“Oil is our one and only chance to build a future,” said one of the kingdom’s major writers, Abdul Rahman Munif, about his 1984 novel, “Cities of Salt.” The book’s title was a metaphor for what the author believed was the unsustainability of a crude-based economy: The region’s cities would dissolve when the tide of progress washed in.
But the kingdom, which relies on oil for 42% of its GDP and 90% of its export earnings, is learning to stop worrying and love the barrel — witness the planned stock listing of the Saudi state oil company Aramco. But it’s also learning how to look beyond it.
“Oil will always be there for us,” says Rouiah Bakhsh, an operations leader at the GE Manufacturing & Technology Center (GEMTEC) campus in the Arabian Gulf city of Dammam. “But we also need to diversify and look for alternatives.”
The Saudi government is setting out to do exactly that. The kingdom is three years into “Saudi Vision 2030,” a plan to reduce the Middle Eastern country’s dependence on oil and boost its industrial and manufacturing sectors. Bakhsh, speaking on a break between shifts, explains that it’s important to build up these sectors if her country is to reduce its exposure to the crude market and its reliance on imported goods.
There are signs that the kingdom efforts are paying off. In 1974, the country’s 206 manufacturing facilities employed just 10,000 people. As of early 2018, Saudi Arabia’s industrial and manufacturing ecosystem has 7,630 facilities that provide work to more than 1 million people. The share of the sector in the country’s GDP has increased from 3% to 12% over the same period. GE has recently published a white paper on the future of manufacturing in the Kingdom, which dives into the country’s manufacturing landscape looking forward.
Bakhsh is a good example. Born a decade after the publication of Munif’s landmark novel, she is a member of a generation of Saudis who might work their whole lives without touching a barrel of oil. Bakhsh, who has just completed GE’s two-year Operations Management Leadership Program, oversees a team of about 30 technicians who repair crucial gas turbine parts. Sure, natural gas is usually a byproduct of crude, and one of GEMTEC’s biggest customers is Aramco headquartered in nearby Dhahran, but Bakhsh is part of a different ecosystem: manufacturing.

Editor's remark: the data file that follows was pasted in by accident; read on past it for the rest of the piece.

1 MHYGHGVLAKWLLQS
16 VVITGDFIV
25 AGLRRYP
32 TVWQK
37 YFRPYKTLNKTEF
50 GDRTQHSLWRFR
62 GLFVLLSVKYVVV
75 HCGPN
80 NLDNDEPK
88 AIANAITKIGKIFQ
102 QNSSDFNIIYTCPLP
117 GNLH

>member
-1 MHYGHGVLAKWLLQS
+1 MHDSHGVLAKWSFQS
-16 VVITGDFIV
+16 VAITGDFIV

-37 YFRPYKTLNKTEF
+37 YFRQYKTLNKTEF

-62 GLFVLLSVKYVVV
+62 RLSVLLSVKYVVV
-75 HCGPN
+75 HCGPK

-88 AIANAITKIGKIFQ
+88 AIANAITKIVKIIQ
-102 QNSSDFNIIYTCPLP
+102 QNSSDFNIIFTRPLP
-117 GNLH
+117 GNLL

That’s because the Dammam-based center is one of the largest gas turbine service facilities in the world, boasting more than 70 customers in 40 countries. GEMTEC technicians have worked on about 550 gas turbines since the center opened in 2011. (The GEMTEC campus also houses monitoring and diagnostics, manufacturing, and R & D centers).
The center’s status as a crucial link in the local and global energy business — GE supplied equipment for the kingdom’s first oil refinery and its turbines supply more than half of Saudi electricity — is what drives the local manufacturing scene. This massive gas turbine hub demands a massive catalogue of instantly available spare parts. Saudi suppliers and factories meet the challenge, producing over 150 gas turbine parts for the center, around 80% of which are exported to markets in Europe and the United States.
GEMTEC also stokes the spirit of entrepreneurship: About 140 of these Saudi suppliers are small and medium enterprises (SMEs).
Bakhsh offers a glimpse into the workings of the Dammam nerve center. Her team of expert welders repairs a gas turbine part called the power nozzle, which is the component that directs the flow of hot air into the moving section of the turbine. It withstands temperatures as high as 2,400 degrees Fahrenheit.
Bakhsh, who alternates between morning and night shifts, can take the heat. “I need to be constantly available and reachable for the customer to solve issues and strategically plan jobs in terms of manpower, hours and costs,” she says. She is also fiercely proud of her team of technicians and fights for them. “My first priority is to make sure my team and their environment are safe.”
The teams juggle jobs from GEMTEC’s global customers with demand from the local market. More than 500 GE-made gas turbines are in Saudi Arabia, including about 210 GE-made turbines and centrifugal compressors supporting the country’s oil and gas industry. Bakhsh explains that Dammam is perfectly located to service Aramco, the world’s most profitable company.
“Most of Saudi’s rigs are also on the country’s east coast, so we have plenty of volume passing through,” Bakhsh says.
Rachel Duan, president and CEO of GE Global, who was in town earlier this week for the Future Investment Initiative, explains that the kingdom’s fast-growing manufacturing sector is more than just a foil for oil.
“We see it as a powerful platform to achieve the wider goals of the country — create jobs for young Saudis, build human capital, promote innovation, support SMEs and build a culture of tech entrepreneurship,” she says.
Bakhsh also is working hard to dispel the myth that female engineers are rare in Saudi Arabia. She explains that while studying electrical and computer engineering at Jeddah’s Effat University, she became increasingly fascinated by robots and control systems. This interest culminated in a capstone project at the King Abdullah University of Science and Technology that sounds like material for a James Bond movie: Bakhsh spent 14 months working on an unmanned underwater vehicle.
“Don’t believe everything you read — the government is pushing for female engineers to play a bigger role in the kingdom,” she says. “I have never faced any issues with any colleagues or customers, and my leaders have always been supportive.”
Bakhsh is keen to see GE promoting female leaders in the kingdom in tandem with the growth of its industrial and manufacturing sectors.
“We are doing a fantastic job, but we need to continue to prepare Saudi women to take on leadership roles,” she says. “Success relies on the work of a whole group of people.”